Will Disc Golf Become an American Pastime? – PRINT Magazine
, 2022-09-12 06:00:00,
What is disc golf? And why, as The New York Times recently reported, is it growing in popularity? Like Pickleball, it is an outdoor sport that is thriving thanks to COVID. With similar rules to traditional golf, players use a variety of plastic discs (like frisbees, but heavier) that are thrown down fairways, and eventually into a goal. The main objective, as in traditional golf, is to complete each “hole” with the fewest amount of strokes.
The brainchild of “Steady” Ed Headrick, disc golf was born in Huntington Beach, Pasadena, in the mid 1970s. (There is so much more to learn about the sport’s inception and growth; check out the Professional Disc Golf Association for a detailed history.)
Aaron Knickerbocker, a landscape gardener in Northwest Connecticut, has become so impassioned by the sport that he’s devoted a large part of his time to clearing out land, managing invasive plants and designing courses in the verdant countryside. I asked him to talk about the phenomenon that’s a grassroots alternative to the country club experience.
How’d you get involved with the sport, and why did you begin designing courses?
I unfortunately only found out about disc golf for the first time through friends in about 2014. One day I was asked to go “Frolfing” (frisbee-golfing, both of which are incorrect terms for the sport but which casual players sometimes use). My friend took me to their little three-acre course they made at their parents’ home, lent me discs to try, and it was on from there. I was instantly hooked. Within a year or two, I heard news of a volunteer project to install a disc golf course in Canaan, CT, where I live. I found out more info and I showed up to help on the first volunteer day. I started to care about the project greatly and helped every opportunity I could. After some time passed, the person who began and ran the project decided they didn’t want to do volunteer work anymore and abandoned the project. I had the tools and skills and design prowess needed, so I took over the lead. The initial design was very rushed and uninspired, so I redesigned the large majority of the course, and over the course of five years (thousands of volunteer hours), completed the course. The success of that course taught me that I was able to render a valuable service to the public, and my disc golf course designing and building continued from there.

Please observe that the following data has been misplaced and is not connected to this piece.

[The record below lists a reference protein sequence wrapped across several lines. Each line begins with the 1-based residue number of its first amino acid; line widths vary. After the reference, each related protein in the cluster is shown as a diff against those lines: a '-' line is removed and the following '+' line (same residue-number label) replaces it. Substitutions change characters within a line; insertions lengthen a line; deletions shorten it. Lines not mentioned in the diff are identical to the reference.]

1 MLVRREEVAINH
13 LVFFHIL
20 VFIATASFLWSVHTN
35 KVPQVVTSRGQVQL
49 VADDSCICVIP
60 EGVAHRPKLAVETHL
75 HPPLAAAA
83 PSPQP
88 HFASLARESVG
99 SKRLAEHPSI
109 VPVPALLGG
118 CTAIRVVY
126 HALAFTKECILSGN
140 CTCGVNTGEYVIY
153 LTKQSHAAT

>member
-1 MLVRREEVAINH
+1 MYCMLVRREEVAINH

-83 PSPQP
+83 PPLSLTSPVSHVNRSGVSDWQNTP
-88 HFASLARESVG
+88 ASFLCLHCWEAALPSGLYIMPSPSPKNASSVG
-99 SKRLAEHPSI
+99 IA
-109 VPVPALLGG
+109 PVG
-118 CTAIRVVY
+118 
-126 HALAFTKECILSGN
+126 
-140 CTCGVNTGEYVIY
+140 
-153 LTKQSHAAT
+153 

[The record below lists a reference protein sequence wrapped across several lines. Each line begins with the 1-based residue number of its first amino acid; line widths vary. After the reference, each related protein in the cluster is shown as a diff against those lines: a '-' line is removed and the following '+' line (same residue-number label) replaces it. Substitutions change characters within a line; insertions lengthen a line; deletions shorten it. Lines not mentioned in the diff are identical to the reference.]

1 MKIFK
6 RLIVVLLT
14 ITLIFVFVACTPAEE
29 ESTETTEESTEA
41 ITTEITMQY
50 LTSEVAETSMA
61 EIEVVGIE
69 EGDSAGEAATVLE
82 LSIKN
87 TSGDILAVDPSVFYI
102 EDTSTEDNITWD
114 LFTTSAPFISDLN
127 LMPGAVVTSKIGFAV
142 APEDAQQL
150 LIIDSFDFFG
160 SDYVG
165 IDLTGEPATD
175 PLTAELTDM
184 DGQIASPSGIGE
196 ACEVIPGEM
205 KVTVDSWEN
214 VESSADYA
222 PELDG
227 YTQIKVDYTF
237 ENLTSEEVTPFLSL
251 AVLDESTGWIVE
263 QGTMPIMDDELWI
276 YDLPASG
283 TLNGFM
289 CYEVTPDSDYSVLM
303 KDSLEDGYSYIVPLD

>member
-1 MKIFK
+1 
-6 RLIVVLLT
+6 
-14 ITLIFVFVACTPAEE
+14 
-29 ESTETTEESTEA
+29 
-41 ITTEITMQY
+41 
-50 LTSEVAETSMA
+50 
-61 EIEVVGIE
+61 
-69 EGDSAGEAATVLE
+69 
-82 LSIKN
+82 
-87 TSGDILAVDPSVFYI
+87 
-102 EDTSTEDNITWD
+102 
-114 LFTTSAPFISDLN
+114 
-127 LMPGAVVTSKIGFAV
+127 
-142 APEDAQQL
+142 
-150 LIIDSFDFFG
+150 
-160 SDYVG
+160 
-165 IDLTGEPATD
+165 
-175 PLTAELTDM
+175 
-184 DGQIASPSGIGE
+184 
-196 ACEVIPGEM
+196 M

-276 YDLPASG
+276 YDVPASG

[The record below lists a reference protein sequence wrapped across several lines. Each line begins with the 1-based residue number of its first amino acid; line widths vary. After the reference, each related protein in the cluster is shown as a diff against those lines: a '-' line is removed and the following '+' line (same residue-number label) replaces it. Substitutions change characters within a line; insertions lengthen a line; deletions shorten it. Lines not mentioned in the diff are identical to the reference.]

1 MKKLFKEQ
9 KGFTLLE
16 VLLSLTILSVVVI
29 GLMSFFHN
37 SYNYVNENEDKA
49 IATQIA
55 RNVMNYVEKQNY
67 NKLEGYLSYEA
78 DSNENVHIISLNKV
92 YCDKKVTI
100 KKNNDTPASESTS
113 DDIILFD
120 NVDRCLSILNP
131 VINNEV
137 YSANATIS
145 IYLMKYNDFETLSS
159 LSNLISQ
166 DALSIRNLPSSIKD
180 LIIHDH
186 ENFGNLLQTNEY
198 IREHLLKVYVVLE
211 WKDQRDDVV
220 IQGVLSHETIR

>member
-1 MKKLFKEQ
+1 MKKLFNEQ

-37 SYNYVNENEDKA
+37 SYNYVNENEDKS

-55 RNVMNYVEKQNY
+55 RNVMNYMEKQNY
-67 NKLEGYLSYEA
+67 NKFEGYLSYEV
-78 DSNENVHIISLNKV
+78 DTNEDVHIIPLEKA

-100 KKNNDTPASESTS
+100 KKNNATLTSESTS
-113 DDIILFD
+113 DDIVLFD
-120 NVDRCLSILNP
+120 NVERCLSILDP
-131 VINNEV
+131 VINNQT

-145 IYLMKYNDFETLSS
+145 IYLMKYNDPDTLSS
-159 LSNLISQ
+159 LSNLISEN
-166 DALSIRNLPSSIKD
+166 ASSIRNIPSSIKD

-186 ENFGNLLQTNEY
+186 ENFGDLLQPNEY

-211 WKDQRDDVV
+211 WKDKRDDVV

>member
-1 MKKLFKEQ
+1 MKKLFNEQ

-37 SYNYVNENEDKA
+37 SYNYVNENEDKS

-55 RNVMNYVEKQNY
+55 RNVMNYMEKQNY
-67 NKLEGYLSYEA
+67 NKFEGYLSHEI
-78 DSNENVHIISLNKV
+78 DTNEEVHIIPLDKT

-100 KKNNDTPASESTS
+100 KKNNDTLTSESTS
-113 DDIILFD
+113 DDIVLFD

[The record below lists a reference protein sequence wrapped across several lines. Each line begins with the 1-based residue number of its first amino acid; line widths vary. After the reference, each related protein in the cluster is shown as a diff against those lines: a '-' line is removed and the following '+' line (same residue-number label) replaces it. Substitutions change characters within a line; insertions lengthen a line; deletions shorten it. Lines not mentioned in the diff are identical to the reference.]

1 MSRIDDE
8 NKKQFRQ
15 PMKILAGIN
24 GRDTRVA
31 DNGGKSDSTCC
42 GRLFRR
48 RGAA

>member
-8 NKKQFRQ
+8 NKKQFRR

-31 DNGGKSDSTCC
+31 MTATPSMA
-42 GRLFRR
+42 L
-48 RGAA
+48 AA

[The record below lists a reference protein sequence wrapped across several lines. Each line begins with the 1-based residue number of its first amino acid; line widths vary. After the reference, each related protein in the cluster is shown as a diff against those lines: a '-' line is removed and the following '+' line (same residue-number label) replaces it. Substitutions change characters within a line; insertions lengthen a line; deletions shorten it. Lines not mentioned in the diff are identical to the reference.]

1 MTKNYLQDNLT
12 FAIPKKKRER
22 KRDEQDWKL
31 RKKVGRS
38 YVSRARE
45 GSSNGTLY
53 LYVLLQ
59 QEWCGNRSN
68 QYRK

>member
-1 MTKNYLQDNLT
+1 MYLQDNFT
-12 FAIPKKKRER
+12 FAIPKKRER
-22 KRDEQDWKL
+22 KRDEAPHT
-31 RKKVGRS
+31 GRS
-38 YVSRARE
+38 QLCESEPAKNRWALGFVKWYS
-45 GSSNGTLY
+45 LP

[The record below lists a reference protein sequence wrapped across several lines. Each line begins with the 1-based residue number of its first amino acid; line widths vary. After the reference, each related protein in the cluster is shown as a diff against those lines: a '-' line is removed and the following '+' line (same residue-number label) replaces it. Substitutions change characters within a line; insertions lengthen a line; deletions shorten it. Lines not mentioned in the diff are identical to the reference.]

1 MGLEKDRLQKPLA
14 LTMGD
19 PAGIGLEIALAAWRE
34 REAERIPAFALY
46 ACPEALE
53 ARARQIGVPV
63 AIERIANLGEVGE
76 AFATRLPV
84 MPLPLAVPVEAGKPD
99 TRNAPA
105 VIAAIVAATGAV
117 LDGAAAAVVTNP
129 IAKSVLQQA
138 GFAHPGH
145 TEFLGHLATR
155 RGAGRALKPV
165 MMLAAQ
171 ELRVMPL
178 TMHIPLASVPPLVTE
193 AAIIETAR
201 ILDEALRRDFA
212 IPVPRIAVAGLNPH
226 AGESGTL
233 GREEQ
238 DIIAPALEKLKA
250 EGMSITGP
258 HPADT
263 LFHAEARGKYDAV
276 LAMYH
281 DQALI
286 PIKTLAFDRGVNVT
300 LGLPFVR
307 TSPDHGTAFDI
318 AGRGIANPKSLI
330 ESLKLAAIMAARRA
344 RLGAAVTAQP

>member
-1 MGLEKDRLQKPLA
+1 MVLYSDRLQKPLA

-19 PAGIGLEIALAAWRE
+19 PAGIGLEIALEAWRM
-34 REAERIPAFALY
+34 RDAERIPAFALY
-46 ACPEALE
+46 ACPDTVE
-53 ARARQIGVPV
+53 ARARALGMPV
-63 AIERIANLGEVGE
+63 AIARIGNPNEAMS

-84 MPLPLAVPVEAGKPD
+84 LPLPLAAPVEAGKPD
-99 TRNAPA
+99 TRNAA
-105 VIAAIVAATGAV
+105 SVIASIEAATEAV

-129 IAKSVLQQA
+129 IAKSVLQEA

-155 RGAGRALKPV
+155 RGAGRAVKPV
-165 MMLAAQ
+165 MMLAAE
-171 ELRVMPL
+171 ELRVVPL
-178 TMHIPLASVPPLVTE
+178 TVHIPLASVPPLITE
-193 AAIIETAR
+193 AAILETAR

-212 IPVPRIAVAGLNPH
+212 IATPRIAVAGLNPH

How different is it from golf?
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